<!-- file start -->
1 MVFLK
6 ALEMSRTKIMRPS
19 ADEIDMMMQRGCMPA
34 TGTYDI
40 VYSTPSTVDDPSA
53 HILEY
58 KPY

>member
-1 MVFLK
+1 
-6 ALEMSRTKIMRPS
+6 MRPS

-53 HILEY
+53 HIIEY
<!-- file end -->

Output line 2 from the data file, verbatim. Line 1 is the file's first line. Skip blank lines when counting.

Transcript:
6 ALEMSRTKIMRPS